Well, of course, it is one thing to build it, turn it on and set the levels and put pictures through the system. No cable engineer would call that a fair test until he has seen the system endure four seasons of temperature swings and of lightning and power company transient damages. Then he would say the equipment is something we might want to put in our system because it has been there at least a year and we have seen it operate. It's stable thermally. It's stable electronically from a standpoint of environmental damage. I did not wait that year.

I went to Ameco in Phoenix and went through the factory and talked to two or three of the engineers out there who had designed this amplifier, and decided that it was worth the risk because I only had 18 miles of plant in Ballinger, Texas, a little Texas city of perhaps 5,000 people. I just decided that it was worth the risk to get our feet wet then. So I bought a complete bill of materials of Ameco solid state amplifiers and put them in Ballinger and it was probably the number two solid state cable system in the industry.

ALLEN: And did you have any start up problems with it, being that new?

GUNTER: Actually it was surprising how little we suffered from that early experience with all solid state amplifiers. I should say in fairness that Great Falls, Montana had problems that we never experienced because they had bought the 12 channel version. In those days, most of the manufacturers were still making all kinds of five channel low band equipment and Ameco made a low band version of that same amplifier that went to Great Falls. I didn't have enough channels to carry. I was just barely starting to engineer the Dallas microwave link. To me it seemed that a five channel system would be the way to start. I made that decision and put in the five channel version of those amplifiers and they were quite stable thermally. We didn't even have that much transient interstage damage problems in Ballinger, Texas. We used those amplifiers probably four years. The only reason that we took them out of Ballinger was because we found we needed more spectrum when we brought Dallas through in 1964, the first year of the Ballinger system turn-on. Those amplifiers were still working the day we took them out four years later and doing a good job. I now believe it was only because they were low band. That seemed to be easier to ensure engineering control in those days.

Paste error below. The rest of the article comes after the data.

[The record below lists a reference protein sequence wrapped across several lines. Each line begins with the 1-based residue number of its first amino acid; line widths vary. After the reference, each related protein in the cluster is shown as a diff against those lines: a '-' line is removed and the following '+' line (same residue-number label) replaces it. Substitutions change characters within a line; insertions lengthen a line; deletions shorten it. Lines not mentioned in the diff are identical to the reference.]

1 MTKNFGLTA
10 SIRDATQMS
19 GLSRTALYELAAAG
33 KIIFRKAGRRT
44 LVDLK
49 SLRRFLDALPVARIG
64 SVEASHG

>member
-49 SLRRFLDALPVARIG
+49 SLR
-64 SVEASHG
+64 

ALLEN: You also had a little bit of difference between Great Falls and your area in terms of climate.

GUNTER: Absolutely. The temperature swings in Great Falls must have been extremely difficult for an engineer to handle. We have seasonal swings from 100º F down to midwinter temperatures in the teens for a couple of months, but I would imagine that in Great Falls the temperatures were even tougher.

ALLEN: Teens are a spring day in Great Falls.

GUNTER: Oh, sure. There were only two seasons in Montana. I have a ranching friend up there. "There are only two seasons,' he says, 'there is winter and then there is August."

ALLEN: What were the major climate problems that you had, or nature problems

you had? West Texas is famous for wind.